A worrying number of officials go through the 'revolving door', leaving their EU job to work for big business and lobby groups often in the same policy area, says campaign group
Is it right for senior officials in the European Commission jump into lobby jobs, and influence their former colleagues in their new employers' interest? Should a former head of cabinet be entitled to set up her own European Union lobby consultancy? Or a retired energy advisor be allowed to lobby for carbon capture and storage? The commission's rules say such conflicts of interest should be prevented – but the commissioner responsible seems prepared to turn a blind eye.
A worrying number of officials go through the 'revolving door', leaving their EU job to work for big business and lobby groups, often in the same policy area. When this happens, big business gains inside-knowledge, vital contacts, and above all, powerful influence. This helps to make Brussels even more business-dominated and remote from citizens' concerns and the public interest.
More than half of the laws in EU countries come from Brussels, so it is vital that these decisions work in the interests of people and environment. This is particularly true when it comes to reform of an unstable and unfair financial sector, or rules on fossil fuels and harmful environmental practices. Yet many people working in the 'Brussels bubble' appear to have lost touch with the real world. The result is an all too-cosy relationship between the EU and big business.
Time and time again, the commission has failed to take the this problem seriously, despite well-documented cases
where potential conflicts of interest have not been properly addressed. Despite frequent queries and reminders from Corporate Europe Observatory and other watchdogs, it seems to take a laissez-faire approach to implementing the Staff Regulations
– the rules that govern the revolving door.
Indeed there appears to be an institutional lack of scrutiny reflected in the persistent failures to introduce adequate restrictions or cooling-off periods. When breaches do occur, no proper sanctions are being imposed. Civil society groups have been campaigning for the commission to take firmer action against revolving door cases. But commissioner Maros Sefcovic, in charge of transparency issues, has repeatedly dismissed these concerns. This attitude has precipitated a formal complaint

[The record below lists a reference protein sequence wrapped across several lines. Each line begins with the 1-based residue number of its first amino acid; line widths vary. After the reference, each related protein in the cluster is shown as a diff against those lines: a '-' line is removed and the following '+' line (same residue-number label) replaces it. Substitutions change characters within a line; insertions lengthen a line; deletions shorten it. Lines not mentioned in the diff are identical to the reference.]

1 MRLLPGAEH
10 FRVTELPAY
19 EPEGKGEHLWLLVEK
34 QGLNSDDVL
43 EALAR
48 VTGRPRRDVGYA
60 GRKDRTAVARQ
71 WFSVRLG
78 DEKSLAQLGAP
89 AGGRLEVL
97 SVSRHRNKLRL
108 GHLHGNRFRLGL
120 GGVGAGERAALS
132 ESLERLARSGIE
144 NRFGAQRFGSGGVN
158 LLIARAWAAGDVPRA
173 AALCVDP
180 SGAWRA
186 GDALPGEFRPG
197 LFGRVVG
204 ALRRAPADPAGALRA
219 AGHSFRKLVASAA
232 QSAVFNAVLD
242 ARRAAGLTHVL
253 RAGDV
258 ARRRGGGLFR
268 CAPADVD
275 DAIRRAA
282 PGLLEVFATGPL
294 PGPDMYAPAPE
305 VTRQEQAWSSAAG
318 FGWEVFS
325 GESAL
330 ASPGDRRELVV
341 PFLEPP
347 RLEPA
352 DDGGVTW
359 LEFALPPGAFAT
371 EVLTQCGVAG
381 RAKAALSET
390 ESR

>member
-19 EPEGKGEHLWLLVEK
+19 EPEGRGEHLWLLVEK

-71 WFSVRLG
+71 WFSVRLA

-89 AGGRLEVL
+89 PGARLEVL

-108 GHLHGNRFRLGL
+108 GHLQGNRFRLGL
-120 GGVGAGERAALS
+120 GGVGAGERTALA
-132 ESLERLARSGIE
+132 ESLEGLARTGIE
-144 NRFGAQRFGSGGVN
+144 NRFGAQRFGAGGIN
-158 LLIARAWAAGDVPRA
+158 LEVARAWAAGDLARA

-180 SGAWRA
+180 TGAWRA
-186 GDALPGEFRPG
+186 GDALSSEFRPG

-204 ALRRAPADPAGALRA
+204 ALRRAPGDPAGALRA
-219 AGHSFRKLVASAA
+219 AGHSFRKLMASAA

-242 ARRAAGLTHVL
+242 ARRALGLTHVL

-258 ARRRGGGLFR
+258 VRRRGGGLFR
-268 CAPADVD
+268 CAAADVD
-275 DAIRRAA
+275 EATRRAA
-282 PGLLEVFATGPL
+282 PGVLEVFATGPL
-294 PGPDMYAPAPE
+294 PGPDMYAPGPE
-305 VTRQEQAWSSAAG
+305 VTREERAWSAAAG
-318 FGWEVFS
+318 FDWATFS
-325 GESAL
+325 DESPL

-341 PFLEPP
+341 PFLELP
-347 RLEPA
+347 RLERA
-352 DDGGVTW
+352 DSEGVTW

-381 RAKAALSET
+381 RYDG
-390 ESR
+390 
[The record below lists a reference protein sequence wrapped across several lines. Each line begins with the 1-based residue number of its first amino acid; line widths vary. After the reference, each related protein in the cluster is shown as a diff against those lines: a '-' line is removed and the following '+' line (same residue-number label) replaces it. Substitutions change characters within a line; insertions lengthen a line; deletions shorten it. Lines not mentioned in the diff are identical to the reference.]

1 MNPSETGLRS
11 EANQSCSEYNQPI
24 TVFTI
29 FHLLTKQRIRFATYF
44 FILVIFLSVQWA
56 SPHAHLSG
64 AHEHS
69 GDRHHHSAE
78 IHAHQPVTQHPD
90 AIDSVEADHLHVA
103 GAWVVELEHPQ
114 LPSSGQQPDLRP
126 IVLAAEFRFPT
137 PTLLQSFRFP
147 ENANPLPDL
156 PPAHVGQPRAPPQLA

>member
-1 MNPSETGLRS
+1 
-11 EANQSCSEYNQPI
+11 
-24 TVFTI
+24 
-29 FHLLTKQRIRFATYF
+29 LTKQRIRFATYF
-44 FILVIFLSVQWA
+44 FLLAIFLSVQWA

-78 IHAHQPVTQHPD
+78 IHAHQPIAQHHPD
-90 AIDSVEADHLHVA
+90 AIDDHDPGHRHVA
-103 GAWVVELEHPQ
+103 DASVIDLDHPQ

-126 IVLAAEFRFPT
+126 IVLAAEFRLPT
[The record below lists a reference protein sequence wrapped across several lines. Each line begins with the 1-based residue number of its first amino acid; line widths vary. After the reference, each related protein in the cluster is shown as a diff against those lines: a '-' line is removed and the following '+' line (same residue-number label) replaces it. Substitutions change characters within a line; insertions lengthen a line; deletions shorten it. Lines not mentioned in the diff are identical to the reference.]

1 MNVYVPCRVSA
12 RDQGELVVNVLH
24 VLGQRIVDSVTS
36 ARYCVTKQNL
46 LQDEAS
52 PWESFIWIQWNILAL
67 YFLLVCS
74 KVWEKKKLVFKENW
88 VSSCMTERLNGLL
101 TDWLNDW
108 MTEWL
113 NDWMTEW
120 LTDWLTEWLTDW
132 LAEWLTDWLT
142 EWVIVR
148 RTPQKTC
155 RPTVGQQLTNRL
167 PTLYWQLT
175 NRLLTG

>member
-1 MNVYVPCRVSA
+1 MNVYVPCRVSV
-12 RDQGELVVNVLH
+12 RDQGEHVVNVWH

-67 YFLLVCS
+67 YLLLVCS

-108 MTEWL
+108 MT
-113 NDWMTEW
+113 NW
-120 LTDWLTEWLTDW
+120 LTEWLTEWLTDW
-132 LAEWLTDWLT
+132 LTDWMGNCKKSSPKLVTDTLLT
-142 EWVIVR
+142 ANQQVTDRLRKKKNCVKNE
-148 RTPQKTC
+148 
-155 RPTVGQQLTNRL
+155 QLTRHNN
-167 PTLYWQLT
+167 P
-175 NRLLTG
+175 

against the commission to the European Ombudsman. The 10 cases in the complaint illustrate that the revolving door problem is alive and well.
John Bruton, the former EU ambassador to the US, claims that he was not made aware of his obligation to gain approval from the commission when he moved to a Brussels lobby firm. After 25 years in the commission's Directorate General Energy, Derek Taylor dived straight into energy lobby consultancy work. He applied for permission two years late, but faced no restrictions or sanctions from the commission. Petra Erler, head of cabinet for former Enterprise and Industry Commissioner Günter Verheugen, set up an EU lobby consultancy with Verheugen, on leaving her post. When she applied for permission four months late, the commission ignored the advice of its staff, glossed over the significant risk of conflicts of interest, and imposed only minimal restrictions.
Tackling the revolving door is not about preventing EU staff from taking up new jobs when they leave office. It is about ensuring that appropriate measures are taken to prevent conflicts of interest from blurring the public-interest role of the regulator and the profit-seeking role of the regulated. It means restrictions on contacts with former colleagues, working on the same dossiers or for the same clients, and cooling-off periods.
If there is any doubt of the value that the influence and access brought by former officials has, consider a recent United States study
, which showed that share prices of lobby firms jump when they announce a former public official has been employed. People who know the system and how to work it are priceless when it comes to influencing laws.
But laws should work for the public good, and should be made openly and transparently in democratic institutions. This is why ending the undue influence and privileged access of big business is so important. And why the commission's refusal to acknowledge the revolving door problem, and their role in solving it, is not acceptable.
Rachel Tansey is a campaigner at Corporate Europe Observatory